Members of the Afrikan Black Coalition (ABC) from 17 University of California and California State universities across California piled into vans and buses early Fri., Feb. 12, to attend a weekend filled with workshops, guest speakers, and social events. All events were centered around ABC’s primary mission to liberate Afrikan people through the cultivation of black consciousness, the building of community leadership, and transformation of the quality of black lives.
A team of 12 University of California, Santa Barbara students spent the better half of 2015 planning the annual Afrikan Black Coalition Conference, hosted at UC Santa Barbara this year.
After participants trickled into Santa Barbara’s Best Western on Friday and spent a fun filled night rollerskating at the campus RecCen, Saturday morning’s welcome conference kicked off the weekend with a more official tone.
At 9 a.m., the Thunderdome was a sea of green, each of the 900 attendees wearing shirts that bore this year’s conference theme, “Planting the Seeds of our Future: Defining Our Next Steps.”
As music blared, dancing broke out and snapchats were taken, Tyrone Wise, a graduate student in education and administration, sat alongside his eleven fellow ABC members of the University of the Pacific chapter. They were still recovering from the six-hour drive from Stockton, Calif., but were overjoyed to be in the midst of it all.
“We’re one of the smaller ABC chapters here,” Wise said, “but we’re happy that we get to represent and be a part of it. I’m definitely looking forward to the opportunity to network and really learn how to be a leader in the movement.”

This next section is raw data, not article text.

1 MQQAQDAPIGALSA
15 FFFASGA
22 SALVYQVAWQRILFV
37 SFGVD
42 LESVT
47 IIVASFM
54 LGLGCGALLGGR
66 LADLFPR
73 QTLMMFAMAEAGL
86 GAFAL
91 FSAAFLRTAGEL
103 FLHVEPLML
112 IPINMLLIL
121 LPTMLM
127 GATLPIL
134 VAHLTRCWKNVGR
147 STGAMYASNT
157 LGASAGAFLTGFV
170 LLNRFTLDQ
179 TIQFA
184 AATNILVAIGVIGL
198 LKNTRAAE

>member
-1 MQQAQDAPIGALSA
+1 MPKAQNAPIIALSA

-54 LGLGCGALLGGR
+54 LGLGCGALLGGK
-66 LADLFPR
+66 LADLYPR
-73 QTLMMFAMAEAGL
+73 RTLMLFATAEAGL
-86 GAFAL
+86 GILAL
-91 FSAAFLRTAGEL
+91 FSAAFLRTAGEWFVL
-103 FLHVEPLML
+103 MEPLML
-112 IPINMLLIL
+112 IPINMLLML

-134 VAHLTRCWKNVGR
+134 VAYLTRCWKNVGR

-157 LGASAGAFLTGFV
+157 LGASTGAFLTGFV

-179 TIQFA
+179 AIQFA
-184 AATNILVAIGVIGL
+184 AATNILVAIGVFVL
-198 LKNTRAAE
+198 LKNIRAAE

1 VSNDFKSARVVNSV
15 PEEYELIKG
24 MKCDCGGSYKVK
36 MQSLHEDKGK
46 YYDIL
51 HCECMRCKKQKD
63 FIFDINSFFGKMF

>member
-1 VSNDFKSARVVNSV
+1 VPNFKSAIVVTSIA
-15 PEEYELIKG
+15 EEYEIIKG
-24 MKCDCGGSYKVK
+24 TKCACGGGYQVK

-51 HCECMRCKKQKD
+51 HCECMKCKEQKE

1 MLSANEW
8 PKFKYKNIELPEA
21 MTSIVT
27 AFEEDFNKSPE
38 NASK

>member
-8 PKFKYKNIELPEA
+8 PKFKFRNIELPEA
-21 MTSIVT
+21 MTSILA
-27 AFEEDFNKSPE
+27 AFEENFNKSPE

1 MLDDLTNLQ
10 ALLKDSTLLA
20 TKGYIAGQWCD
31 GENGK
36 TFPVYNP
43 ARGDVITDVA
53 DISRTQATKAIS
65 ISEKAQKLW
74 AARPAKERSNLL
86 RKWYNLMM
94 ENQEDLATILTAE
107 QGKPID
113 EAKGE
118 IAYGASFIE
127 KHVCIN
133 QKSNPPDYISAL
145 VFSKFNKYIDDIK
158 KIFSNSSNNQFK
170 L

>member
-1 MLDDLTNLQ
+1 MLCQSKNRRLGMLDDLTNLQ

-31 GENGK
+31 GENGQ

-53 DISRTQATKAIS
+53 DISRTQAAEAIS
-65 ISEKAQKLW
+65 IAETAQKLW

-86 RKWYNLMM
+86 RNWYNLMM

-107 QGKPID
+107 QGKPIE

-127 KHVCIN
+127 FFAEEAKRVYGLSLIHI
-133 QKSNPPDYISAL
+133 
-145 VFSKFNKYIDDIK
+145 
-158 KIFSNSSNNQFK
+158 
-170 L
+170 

For Wise and many others, this was the first ABC conference they’d attended. The welcome conference gave attendees a sampling of the weekend to come, as the rhetoric and artistic expression of an original stepping team from Sonoma State University, the voice of Star Bacon of UC Davis, and the collective Black National Anthem were shared.
The remainder of the weekend offered a space of inspiration and solidarity for all in attendance, with over 20 different workshops offered including practical ones like “Scholarships: How to Get Money to Study Abroad,” “Black in Tech” and some with more comprehensive topics like “#MasculinitySoFragile: Redefining Black Masculinity.” The list of guest speakers included notable activists like Umi Selah, co-founder of Dream Defenders, and artists like David Banner, a Grammy Award-winning music producer, recording artist and actor, who shared their experiences to give guidance to the greater movement at hand. A Saturday night Block Party and Sunday night’s private party in The Hub allowed students from different universities a chance to have fun.
The closing ceremony, held early Monday morning, was perhaps the most notable, as ABC’s conference team stood outside North Hall and performed the official ribbon cutting ceremony to commemorate the 1968 takeover display installed in spring 2015.
The same sentiment that echoed through the quad of North Hall in 1968 reverberated for the duration of the weekend as ABC members staked out their own piece of history, and triumph, in their move toward liberation.
“It is our duty to fight,” chanted four Sonoma State women, at the welcome conference Saturday morning. “We have nothing to lose but our chains.”